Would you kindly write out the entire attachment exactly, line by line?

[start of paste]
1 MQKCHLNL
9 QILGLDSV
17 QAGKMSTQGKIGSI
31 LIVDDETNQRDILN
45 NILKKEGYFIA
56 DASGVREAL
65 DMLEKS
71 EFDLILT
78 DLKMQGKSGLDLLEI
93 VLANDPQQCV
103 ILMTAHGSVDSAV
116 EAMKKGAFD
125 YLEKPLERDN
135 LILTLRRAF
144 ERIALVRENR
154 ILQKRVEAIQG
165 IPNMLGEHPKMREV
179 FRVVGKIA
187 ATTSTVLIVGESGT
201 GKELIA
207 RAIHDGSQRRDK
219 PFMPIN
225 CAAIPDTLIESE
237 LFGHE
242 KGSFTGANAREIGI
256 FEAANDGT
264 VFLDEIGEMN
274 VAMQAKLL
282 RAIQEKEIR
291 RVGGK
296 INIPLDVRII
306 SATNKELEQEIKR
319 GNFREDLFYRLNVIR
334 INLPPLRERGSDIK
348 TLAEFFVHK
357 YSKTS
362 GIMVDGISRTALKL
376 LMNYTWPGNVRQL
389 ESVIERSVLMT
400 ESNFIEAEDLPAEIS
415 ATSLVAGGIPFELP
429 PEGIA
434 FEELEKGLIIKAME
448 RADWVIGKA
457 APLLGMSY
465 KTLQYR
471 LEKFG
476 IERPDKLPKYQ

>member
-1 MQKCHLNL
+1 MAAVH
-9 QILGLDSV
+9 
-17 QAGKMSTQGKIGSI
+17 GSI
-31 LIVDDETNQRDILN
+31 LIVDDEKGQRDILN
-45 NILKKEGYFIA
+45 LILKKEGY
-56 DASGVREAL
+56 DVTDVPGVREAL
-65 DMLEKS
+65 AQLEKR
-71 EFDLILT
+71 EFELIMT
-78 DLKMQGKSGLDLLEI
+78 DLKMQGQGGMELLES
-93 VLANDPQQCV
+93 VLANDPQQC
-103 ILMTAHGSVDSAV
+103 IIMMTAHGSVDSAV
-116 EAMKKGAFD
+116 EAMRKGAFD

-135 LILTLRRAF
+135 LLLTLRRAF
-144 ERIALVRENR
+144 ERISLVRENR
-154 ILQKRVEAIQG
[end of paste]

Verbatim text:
1 MQKCHLNL
9 QILGLDSV
17 QAGKMSTQGKIGSI
31 LIVDDETNQRDILN
45 NILKKEGYFIA
56 DASGVREAL
65 DMLEKS
71 EFDLILT
78 DLKMQGKSGLDLLEI
93 VLANDPQQCV
103 ILMTAHGSVDSAV
116 EAMKKGAFD
125 YLEKPLERDN
135 LILTLRRAF
144 ERIALVRENR
154 ILQKRVEAIQG
165 IPNMLGEHPKMREV
179 FRVVGKIA
187 ATTSTVLIVGESGT
201 GKELIA
207 RAIHDGSQRRDK
219 PFMPIN
225 CAAIPDTLIESE
237 LFGHE
242 KGSFTGANAREIGI
256 FEAANDGT
264 VFLDEIGEMN
274 VAMQAKLL
282 RAIQEKEIR
291 RVGGK
296 INIPLDVRII
306 SATNKELEQEIKR
319 GNFREDLFYRLNVIR
334 INLPPLRERGSDIK
348 TLAEFFVHK
357 YSKTS
362 GIMVDGISRTALKL
376 LMNYTWPGNVRQL
389 ESVIERSVLMT
400 ESNFIEAEDLPAEIS
415 ATSLVAGGIPFELP
429 PEGIA
434 FEELEKGLIIKAME
448 RADWVIGKA
457 APLLGMSY
465 KTLQYR
471 LEKFG
476 IERPDKLPKYQ

>member
-1 MQKCHLNL
+1 MAAVH
-9 QILGLDSV
+9 
-17 QAGKMSTQGKIGSI
+17 GSI
-31 LIVDDETNQRDILN
+31 LIVDDEKGQRDILN
-45 NILKKEGYFIA
+45 LILKKEGY
-56 DASGVREAL
+56 DVTDVPGVREAL
-65 DMLEKS
+65 AQLEKR
-71 EFDLILT
+71 EFELIMT
-78 DLKMQGKSGLDLLEI
+78 DLKMQGQGGMELLES
-93 VLANDPQQCV
+93 VLANDPQQC
-103 ILMTAHGSVDSAV
+103 IIMMTAHGSVDSAV
-116 EAMKKGAFD
+116 EAMRKGAFD

-135 LILTLRRAF
+135 LLLTLRRAF
-144 ERIALVRENR
+144 ERISLVRENR
-154 ILQKRVEAIQG